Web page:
Place is a concept that seems like it would seem like a particularly simple word that would be easy to describe, when in actuality there are many technical parts that comprise a definition. A simple definition is too short and simple, leaving out many important details, whereas a longer and more specific definition may create confusion and add complexity to others, which can make the concept hard to grasp. In Lynn A. Staeheli’s article titled “Place,” she provides a specific and idealistic point of view on definitions regarding the word “place,” along with conceptualized categories that place falls into, and also how place is related to politics.
Many consider place a relatively broad concept and often do not look deeply into the root of what place actually means, or consists of. In Staeheli’s article, defines place and examines five conceptualizations of place. These five conceptualizations consist of place as: a physical location or site, a cultural and/or social location, a context, constructed over time, and a process. The first consists of space being a material “thing” and is something that relates to space. This is the general concept that most people consider the true meaning of what place actually is; it is a physical place that can be described or pointed to on a map. The second expresses place as a cultural, or social location. It focuses on how people are located within webs that consist of cultural, social, economic, and political relationships and how their identities are shaped. It was interesting to note that this conceptualization primarily relates to studies on women and researchers draw their information from cultural studies, feminism, and identity politics. The third idea of place as context really starts to be the transition where place starts to become a complex idea. Context relates to the idea of place being a cultural, or social location, but and shares the ideas on the concerns of social, political, economic, and cultural relations, but centers on the social positionality that shapes political action. Now if most people are like myself, they would read that and have no idea what that means, however, Staeheli goes on to explain that context is more like “identity of place” and that it implicates political behavior by shaping meaning of events for different actors and it provides resources for action. The next idea portrays place as being socially constructed through time. This sense of place begins to really combine all aspects of place and represents place as being dynamic and always changing. The final concept of place incorporates place as a social process. All of the preceding concepts combine to form an idea that implies place as a particular outcome, or product. Staeheli then introduces the concept of place by John Agnew, which represents three main concepts of place, including locale, location, and sense of place and how the processes interact and operate at different scales. This process of place really incorporates all the aforementioned conceptualizations and shows how they are all interconnected. This idea of place is the most theoretical, complex, and detailed (Staheli, 2003).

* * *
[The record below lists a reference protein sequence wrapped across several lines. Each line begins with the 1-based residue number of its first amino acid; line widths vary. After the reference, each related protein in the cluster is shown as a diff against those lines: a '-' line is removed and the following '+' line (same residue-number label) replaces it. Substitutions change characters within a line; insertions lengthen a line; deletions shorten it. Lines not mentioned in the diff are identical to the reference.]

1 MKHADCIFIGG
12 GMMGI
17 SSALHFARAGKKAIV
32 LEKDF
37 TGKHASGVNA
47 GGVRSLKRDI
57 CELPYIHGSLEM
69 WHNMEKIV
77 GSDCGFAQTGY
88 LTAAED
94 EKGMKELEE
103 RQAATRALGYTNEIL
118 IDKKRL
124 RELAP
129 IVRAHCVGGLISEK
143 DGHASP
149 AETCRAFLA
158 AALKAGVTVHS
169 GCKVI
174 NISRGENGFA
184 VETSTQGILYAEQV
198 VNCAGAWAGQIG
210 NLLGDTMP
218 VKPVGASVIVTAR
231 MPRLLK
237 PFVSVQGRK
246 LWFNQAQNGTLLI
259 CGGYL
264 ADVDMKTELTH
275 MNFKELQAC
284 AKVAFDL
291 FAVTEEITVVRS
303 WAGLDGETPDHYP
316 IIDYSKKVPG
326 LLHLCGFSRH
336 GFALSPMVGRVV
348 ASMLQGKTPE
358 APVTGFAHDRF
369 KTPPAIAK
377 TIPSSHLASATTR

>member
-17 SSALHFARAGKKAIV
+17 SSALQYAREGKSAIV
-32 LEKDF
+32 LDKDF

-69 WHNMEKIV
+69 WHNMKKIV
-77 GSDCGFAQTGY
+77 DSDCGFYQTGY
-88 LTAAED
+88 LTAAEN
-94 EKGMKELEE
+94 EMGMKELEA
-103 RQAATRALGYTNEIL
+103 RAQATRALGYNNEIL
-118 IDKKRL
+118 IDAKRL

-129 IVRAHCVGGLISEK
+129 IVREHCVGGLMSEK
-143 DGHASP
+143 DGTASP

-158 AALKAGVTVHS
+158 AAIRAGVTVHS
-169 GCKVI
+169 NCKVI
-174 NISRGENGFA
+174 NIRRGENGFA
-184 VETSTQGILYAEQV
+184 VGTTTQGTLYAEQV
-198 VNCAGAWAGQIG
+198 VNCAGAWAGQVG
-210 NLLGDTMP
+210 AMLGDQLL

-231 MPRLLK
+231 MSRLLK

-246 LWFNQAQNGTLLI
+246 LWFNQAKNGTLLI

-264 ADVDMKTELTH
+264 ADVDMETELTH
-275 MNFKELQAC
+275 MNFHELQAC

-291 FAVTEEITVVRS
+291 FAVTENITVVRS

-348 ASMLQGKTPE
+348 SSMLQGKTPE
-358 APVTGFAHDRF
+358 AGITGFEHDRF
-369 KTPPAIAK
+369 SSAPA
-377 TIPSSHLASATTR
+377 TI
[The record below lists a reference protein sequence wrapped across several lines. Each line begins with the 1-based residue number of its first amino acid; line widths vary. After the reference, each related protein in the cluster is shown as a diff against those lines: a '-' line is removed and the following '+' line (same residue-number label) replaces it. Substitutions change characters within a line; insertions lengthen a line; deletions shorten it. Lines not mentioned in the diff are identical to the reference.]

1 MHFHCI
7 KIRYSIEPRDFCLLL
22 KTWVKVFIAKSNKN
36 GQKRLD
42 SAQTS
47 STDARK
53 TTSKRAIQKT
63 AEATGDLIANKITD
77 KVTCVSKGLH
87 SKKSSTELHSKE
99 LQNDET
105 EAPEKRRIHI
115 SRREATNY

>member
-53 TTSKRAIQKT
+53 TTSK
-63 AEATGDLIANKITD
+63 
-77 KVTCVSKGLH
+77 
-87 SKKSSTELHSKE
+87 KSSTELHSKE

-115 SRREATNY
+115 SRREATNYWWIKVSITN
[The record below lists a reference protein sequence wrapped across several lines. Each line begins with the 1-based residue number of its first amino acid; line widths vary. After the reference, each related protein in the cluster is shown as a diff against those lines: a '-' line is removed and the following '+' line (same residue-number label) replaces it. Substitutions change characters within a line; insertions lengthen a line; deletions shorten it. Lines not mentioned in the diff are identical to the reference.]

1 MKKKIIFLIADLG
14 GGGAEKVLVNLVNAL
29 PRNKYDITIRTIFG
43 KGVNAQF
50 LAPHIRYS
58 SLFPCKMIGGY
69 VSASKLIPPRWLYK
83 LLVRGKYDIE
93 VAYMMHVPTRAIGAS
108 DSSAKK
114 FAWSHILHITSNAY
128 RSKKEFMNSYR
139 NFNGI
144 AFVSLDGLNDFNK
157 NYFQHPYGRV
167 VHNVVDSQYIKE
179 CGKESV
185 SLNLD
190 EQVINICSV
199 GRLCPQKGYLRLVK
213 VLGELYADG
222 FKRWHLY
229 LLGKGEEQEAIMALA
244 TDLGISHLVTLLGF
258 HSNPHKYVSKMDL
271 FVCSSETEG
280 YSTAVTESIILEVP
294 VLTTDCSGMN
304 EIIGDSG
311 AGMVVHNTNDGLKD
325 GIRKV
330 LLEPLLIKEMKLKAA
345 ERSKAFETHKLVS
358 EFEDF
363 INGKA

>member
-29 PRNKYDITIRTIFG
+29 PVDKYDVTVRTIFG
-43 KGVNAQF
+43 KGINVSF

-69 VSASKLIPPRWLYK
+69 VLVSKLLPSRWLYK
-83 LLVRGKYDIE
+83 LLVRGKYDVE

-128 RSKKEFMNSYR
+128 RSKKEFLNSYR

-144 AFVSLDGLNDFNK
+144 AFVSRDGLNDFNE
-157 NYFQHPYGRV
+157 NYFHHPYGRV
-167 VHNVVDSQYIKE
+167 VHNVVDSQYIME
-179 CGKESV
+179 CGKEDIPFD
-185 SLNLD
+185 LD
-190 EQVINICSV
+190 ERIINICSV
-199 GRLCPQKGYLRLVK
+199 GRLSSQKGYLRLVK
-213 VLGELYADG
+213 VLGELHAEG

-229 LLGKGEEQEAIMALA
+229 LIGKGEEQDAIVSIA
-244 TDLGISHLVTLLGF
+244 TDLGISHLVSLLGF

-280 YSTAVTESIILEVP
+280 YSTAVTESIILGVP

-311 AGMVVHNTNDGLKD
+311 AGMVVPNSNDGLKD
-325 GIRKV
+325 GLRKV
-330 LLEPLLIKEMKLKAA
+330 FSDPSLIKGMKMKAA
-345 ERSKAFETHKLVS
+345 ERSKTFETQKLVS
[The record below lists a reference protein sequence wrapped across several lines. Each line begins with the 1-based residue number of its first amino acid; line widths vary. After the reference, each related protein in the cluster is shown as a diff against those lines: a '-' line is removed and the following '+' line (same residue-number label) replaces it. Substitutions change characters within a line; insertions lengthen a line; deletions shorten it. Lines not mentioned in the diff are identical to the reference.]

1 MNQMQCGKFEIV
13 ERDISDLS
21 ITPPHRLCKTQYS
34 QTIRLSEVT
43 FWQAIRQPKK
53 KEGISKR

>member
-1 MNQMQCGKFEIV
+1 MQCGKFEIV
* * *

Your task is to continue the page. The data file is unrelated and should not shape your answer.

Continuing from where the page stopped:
Next, Staeheli continues and breaks down place and political studies. She talks about four specific ways that place is implicated in political struggle and it includes: politics about place, politics in place, politics in the construction of place, and the politics that deploy or transgress place. When explaining politics about space, Steheli provides examples that come to show politics about place are more progressive and not reactionary. Politics in place is directly correlated with the conceptualization of place as context, as explained earlier. A good way to think of this can be summed up by Kirby (1985) who claims this idea as “activity in place” or how resources that places provide as people make decisions are recognized. The following idea consists of politics as the construction of place. This idea expresses that physical and social constructions of place are central to political processes and it helps in achieving political goals. The final idea incorporates politics deploying place. This concept relates to the construction of place, but it involves conscious efforts at transgression and how it includes exposing and challenging the gendered construction of public places (Staheli, 2003).
In conclusion, place is a very complex term that includes a wide variety of alternate ideas. There are many different aspects of place and it can be difficult to understand all of them. This article by Steheli helped break down five different conceptualizations of place to help introduce the complexity of the term and to help sort out each idea related to place, in order to help make it easier to understand and grasp the concept of place. She also explained four areas of political studies where place is interconnected. These particular aspects of the term show just how intricate the idea of place actually is and how many themes can be included in order to formulate a precise and unified definition.